The Valdas Adamkus Presidential Library-Museum – the first of its kind in Lithuania and the third in Europe – was opened in Kaunas in April 2016. As the President Valdas Adamkus, one of the most important Lithuanian leaders of the XX century, has turned 90 on the 3rd of November, we’ve decided to give you a tour of the museum. The institution follows an example set in the United States, where the legacy of former presidents is preserved and kept alive in presidential libraries readily accessible to scholars, students, and the general public.
Why Kaunas, you might ask? Valdas Adamkus was born here in 1926. During World War II, he was involved in the resistance movement for Lithuania ‘s independence. Valdas Adamkus fled to Germany with his parents in July 1944 and later relocated to United States where he married Alma Nutautaitė and graduated from the Illinois Institute of Technology, with a degree in civil engineering. He then worked for the US Environment Protection Agency and was always active in public and political life of the Lithuanian expatriate community.
Since 1972, Valdas Adamkus had been visiting Lithuania once or several times a year. Encouraging and supporting construction of water treatment facilities and development of environmental monitoring, Valdas Adamkus assisted environmental institutions of the Baltic States with academic literature, equipment and software supply.
In 1998, Valdas Adamkus was elected President of the Republic of Lithuania. He assumed the office on February 26, 1998. President Adamkus promoted the idea of rapid modernisation of Lithuania and worked consistently towards its implementation.
In 2002, Valdas Adamkus ran in the presidential elections for another term, in the second round, however, he lost to Rolandas Paksas. In 2004, following the removal of Rolandas Paksas from the Office of the President by the Seimas of the Republic of Lithuania, Valdas Adamkus again ran in the presidential elections and was re-elected. During his second term, President of the Republic was committed to create European wellbeing in every Lithuanian home and to guarantee that there is not a single abandoned person in Lithuania.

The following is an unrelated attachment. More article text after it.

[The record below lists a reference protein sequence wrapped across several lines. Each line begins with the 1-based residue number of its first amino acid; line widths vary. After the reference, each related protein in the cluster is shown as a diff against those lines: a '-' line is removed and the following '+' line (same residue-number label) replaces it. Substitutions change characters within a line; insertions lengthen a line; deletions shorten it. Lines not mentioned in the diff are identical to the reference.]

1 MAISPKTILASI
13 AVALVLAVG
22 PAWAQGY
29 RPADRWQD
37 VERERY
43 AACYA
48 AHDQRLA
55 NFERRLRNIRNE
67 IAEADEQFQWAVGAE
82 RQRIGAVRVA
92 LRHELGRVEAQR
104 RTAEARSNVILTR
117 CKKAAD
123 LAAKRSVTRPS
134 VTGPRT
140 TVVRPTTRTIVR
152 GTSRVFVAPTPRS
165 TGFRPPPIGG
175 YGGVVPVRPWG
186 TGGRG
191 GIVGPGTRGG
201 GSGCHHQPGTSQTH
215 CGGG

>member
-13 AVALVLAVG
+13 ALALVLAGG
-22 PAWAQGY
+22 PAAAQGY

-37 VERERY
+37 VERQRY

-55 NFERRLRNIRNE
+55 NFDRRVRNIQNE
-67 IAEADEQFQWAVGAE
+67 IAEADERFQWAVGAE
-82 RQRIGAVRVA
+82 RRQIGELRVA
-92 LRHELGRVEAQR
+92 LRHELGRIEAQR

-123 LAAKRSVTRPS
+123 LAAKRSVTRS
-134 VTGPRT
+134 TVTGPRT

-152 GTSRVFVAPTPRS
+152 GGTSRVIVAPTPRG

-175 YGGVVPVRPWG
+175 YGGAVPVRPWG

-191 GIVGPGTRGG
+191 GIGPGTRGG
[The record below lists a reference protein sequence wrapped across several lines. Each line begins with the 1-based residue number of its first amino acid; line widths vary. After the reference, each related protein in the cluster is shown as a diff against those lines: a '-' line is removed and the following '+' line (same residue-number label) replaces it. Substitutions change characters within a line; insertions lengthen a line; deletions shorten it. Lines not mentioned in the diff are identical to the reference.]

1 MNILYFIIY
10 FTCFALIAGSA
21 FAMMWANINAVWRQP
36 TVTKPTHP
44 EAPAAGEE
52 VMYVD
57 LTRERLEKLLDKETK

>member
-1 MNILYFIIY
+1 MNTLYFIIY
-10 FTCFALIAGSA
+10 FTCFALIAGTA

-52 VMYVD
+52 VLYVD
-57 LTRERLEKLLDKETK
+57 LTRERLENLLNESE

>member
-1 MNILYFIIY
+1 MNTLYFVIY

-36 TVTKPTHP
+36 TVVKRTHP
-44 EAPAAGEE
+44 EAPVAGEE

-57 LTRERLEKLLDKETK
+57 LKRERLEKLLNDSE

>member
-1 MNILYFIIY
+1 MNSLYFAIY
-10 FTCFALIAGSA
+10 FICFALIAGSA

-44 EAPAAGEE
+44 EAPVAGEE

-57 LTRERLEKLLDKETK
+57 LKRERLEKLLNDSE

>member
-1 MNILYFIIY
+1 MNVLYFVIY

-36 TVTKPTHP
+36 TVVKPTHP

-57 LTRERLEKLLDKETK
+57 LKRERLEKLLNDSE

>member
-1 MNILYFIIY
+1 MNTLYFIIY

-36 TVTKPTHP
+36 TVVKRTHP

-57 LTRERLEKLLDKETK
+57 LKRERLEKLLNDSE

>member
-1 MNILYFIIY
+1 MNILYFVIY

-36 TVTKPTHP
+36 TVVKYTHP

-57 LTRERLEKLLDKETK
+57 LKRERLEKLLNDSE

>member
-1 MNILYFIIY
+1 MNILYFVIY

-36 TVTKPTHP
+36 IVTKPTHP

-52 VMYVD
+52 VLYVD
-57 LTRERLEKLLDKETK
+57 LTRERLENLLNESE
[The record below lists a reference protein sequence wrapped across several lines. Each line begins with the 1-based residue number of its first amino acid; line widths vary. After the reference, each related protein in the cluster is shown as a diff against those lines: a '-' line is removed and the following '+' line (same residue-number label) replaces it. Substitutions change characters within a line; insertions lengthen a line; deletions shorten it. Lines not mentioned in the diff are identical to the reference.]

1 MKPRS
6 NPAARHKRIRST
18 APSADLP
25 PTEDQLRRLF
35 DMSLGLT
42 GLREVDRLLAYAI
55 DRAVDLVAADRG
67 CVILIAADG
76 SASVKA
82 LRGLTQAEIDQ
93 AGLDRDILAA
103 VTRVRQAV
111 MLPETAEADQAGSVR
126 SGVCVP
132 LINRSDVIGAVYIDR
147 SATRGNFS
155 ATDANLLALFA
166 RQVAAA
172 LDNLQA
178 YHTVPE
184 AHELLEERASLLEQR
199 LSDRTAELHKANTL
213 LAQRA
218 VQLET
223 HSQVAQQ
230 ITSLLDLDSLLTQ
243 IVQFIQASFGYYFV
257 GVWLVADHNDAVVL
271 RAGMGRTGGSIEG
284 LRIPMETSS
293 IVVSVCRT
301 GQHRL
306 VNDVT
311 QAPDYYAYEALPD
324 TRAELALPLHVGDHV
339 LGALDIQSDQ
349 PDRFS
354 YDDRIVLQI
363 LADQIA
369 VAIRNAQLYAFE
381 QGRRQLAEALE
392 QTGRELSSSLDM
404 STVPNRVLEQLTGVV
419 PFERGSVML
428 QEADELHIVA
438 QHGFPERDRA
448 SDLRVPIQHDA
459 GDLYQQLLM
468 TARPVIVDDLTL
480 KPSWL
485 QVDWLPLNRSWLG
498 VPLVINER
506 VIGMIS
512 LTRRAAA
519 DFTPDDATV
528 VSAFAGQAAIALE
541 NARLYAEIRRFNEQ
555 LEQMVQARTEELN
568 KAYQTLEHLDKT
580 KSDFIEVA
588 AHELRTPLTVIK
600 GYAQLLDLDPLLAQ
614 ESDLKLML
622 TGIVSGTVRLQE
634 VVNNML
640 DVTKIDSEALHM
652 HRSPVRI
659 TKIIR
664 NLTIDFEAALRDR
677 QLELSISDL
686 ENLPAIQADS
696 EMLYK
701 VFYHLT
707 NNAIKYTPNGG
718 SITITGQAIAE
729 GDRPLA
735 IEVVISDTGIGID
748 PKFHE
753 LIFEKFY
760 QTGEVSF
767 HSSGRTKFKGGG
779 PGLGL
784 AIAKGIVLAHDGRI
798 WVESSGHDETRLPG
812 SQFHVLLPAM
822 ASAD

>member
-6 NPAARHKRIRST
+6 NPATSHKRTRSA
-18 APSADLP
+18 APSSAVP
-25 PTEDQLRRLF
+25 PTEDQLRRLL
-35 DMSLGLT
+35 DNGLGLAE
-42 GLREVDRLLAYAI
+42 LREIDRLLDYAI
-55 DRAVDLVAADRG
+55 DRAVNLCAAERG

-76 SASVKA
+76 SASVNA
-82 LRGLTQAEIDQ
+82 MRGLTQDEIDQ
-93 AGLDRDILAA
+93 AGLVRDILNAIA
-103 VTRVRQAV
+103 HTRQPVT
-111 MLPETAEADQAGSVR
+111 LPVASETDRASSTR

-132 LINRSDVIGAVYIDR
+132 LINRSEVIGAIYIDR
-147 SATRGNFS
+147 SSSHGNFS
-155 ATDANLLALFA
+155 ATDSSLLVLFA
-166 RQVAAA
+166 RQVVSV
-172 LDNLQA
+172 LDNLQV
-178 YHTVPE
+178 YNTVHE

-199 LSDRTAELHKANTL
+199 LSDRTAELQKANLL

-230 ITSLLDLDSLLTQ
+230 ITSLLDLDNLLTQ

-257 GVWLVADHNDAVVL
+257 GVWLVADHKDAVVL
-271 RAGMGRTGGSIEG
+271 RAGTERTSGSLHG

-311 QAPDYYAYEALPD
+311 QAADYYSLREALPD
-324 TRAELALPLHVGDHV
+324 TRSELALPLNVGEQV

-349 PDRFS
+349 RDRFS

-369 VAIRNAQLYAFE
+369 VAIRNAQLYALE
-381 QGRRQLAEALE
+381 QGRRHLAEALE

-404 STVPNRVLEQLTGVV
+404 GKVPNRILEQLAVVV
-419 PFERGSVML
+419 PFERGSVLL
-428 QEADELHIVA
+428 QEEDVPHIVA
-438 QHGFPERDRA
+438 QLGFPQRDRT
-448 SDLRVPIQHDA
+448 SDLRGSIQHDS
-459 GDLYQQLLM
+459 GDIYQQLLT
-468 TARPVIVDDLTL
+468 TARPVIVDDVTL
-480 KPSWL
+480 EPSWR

All of the above and much more is presented in the Presidential Library-Museum that opened its doors in a building that functioned as a Ministry of Foreign Affairs during the interwar period. The ground floor is the library itself, full of books from the personal library of Valdas and Alma Adamkus and various other institutions dedicated to the preservation of the Lithuanian spirit and image. Upstairs you’ll find a gallery of art owned by the Adamkus family, such as numerous portraits of the President and the First Lady (she's one of the most stylish and elegant Lithuanians ever!) and a vast collection of Lithuanian modern art.
As Valdas Adamkus is the Honorary Doctor of universities in Lithuania and other countries, a hall is dedicated for the diplomas and togas worn for the reason. You can also visit a hall full of highest-class state decorations of various countries, including the Golden Collar of the City of Athens, the Order of Iron Wolf of the Lithuanian Scouts Union, the Order of Star of the Lithuanian Riflemen’s Union and the International Olympic Committee Award for Sport and Promotion of Olympism.
In the perfectly restored (the renovation of the building was awarded with a prize) premises there’s also space for various events such as lectures or discussions. In the future, rooms recreating President Adamkus‘s office and depicting episodes of his working life in politics, civic and community affairs, culture, and sports, with personal memorabilia, office equipment, and furniture used by Alma and Valdas Adamkus will also be open for public.
The founders of the Presidential Library-Museum are Valdas Adamkus, Kaunas City Municipality and Vytautas Magnus University. Many American Lithuanians and institutions can be found in the ever-growing donor list – a dedicated team the project wouldn’t be possible without.
The Valdas Adamkus Presidential Library-Museum can be found on S. Daukanto g. 25. You are advised to schedule a visit beforehand but if there’s a public event announced you are most definitely invited to come and join it – and use the chance to visit the museum.
Photos by Teodoras Biliūnas